**Author:** Misha Chorniy

**Tester:** Istvan Nagy

**Editorialist:** Misha Chorniy

## Difficulty:

Medium

# Pre-Requisites:

sweepline, binary search, polar angle, intersection of 2 circles

## Problem Statement

You are given N points. Find minimal radius R of the circle, which contains at least K points inside or on the circumference.

## Explanation

## Subtask 1

N is less or equal than 200. Well-optimized O(N^4) can pass and O(N^3 log (max(|X|,|Y|)/EPS)) too.

Describe O(N^4) solution below.

Will call circle interesting if it contains at least one point from the N points, and if we move this circle in any direction this circle will contain another set of points. Which circles are interesting? That circles which are constructed from 3 points(if they don’t lie on the same line), or from 2 points(if segment which connects they are the diameter of the circle). We need to go over all interesting circles and check the number of points which lies inside of them.

Let’s use next observation, if there are at least K points lies inside a circle of the radius R, then at least K points lies inside any circle with a radius bigger than R. Also if K points don’t lie inside the circle of R, then K doesn’t lie inside any circle with a radius smaller than R. The function of a radius is monotonic, we can use binary search for solving this problem. Rephrase problem, we have radius R, find a maximal number of points which lies inside of a circle with radius R and compare it with K.

Use this observation for solving problem in O(N^3 log (max(|X|, |Y|)/EPS))

Will iterate over a pair of points i and j, if the distance between them more than EPS, will try to carry out through them the circles(this points will lie on the circumference), there are exactly 2 circles which can be drawn between 2 distinct points. There are at most 2*N^2 circles, and after building circles, iterate over all points and check if they lie inside of the circles in O(1), hence O(N^3) complexity for checking with radius R.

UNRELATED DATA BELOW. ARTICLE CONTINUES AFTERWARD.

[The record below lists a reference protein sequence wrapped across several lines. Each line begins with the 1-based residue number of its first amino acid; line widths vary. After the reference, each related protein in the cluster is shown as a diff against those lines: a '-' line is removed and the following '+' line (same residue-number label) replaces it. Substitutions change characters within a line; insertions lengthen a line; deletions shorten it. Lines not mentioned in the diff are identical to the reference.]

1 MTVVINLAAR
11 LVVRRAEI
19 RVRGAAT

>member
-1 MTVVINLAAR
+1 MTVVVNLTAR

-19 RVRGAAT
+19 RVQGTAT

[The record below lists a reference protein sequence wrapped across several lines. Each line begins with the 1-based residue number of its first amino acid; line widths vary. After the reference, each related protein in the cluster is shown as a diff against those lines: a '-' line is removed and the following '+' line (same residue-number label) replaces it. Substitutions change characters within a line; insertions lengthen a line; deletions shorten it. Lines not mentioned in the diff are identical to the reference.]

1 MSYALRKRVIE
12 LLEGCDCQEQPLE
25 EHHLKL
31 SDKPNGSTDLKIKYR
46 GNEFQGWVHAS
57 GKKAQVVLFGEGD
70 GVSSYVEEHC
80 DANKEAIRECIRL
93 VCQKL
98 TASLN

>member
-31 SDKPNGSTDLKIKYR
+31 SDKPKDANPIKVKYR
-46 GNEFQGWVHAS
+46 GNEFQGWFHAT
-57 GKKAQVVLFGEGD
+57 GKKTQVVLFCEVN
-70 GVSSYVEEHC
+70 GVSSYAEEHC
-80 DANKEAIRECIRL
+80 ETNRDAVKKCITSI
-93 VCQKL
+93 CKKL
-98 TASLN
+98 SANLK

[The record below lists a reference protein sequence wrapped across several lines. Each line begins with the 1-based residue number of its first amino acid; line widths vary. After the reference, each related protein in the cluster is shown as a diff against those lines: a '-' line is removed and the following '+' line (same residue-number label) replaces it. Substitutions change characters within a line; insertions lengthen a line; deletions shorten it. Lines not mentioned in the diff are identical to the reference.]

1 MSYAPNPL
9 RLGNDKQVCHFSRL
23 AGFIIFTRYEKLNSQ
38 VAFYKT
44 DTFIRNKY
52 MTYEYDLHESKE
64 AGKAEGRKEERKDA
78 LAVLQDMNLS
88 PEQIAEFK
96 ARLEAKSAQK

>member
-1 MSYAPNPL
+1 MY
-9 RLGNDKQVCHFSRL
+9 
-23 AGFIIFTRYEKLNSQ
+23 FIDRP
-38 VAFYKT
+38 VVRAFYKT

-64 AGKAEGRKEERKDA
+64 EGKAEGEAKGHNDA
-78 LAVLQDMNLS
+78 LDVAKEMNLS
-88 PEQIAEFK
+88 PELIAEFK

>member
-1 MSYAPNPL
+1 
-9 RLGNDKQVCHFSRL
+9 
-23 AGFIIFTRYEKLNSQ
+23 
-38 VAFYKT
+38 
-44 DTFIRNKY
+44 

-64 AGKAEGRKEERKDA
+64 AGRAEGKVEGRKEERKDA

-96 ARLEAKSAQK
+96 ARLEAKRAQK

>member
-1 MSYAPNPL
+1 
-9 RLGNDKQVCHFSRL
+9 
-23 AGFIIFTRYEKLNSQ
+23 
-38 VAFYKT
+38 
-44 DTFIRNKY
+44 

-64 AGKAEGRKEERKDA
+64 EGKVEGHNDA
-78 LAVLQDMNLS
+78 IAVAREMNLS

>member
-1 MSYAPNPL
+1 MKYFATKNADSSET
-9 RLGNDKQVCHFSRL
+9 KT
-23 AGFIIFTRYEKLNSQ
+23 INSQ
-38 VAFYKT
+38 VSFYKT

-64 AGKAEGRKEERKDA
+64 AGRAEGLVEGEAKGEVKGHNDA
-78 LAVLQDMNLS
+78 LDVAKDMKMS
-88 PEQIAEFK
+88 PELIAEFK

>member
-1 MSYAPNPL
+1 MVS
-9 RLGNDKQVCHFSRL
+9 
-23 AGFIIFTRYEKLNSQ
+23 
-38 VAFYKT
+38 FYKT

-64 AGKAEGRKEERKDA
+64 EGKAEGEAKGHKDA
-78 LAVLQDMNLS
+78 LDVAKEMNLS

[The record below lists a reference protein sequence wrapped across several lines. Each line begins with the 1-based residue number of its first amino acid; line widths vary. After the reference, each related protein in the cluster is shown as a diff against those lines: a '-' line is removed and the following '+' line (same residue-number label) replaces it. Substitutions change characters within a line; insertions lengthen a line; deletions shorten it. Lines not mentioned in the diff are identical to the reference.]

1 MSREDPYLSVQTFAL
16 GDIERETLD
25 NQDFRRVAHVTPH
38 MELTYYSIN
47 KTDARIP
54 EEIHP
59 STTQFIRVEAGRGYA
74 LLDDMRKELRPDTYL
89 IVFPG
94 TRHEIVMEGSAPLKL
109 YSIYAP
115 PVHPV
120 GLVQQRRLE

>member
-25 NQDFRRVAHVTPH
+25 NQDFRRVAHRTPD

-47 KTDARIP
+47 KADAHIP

## Subtask 2

For this subtask use scanline approach and binary search by radius. The first step is binary search by radius, secondly iterate over point i with coordinates (X,Y) which will lie on the circumference of the circle, then the center of the circle lies somewhere with coordinates (X+R*cos(theta), Y+R*sin(theta)). For every point j != i find all possible angles theta which satisfied condition that point j lies inside of circle of radius R and centered in point (X+R*cos(theta), Y+R*sin(theta)).

Let we have point i and j (i != j), how to find all theta’s described above? At first, if \sqrt((X_{i}-X_{j})^2+(Y_{i}-Y_{j})^2) (Euclidian distance between point i and j) more than 2*R, there are no theta’s satisfied condition. In another case, let’s say that we have two circles of radius R centered in points i and j. Find points where they intersect, in every point of their intersection, can be placed a circle of the radius R, and it will contain both points i and j. All theta’s which satisfied condition lie within some sector of the circle centered in point i and with the radius R.

Let’s find intersection between two circles centered in points i and j with radiuses R. Call these points as A and B(in case if circles intersect in one point, assume that B = A). Let P_{a} will be polar angle for vector (A.x-X_{i}, A.y-Y_{i}), and P_{b} for vector (B.x-X_{i}, B.y-Y_{i}), possible two cases:

If theta lies inside the range I then point j, will be inside the circle. Now we can reduce this problem to another well-known problem, there are segments, we need to find the point which covered with the maximal number of segments. It can be solved with standard sweep line technique.

The overall time complexity of this approach is O(N^2 * log N * log (max(|X|,|Y|)/EPS)).

## Solution:

Setter’s solution can be found here

Tester’s solution can be found here

**Please feel free to post comments if anything is not clear to you.**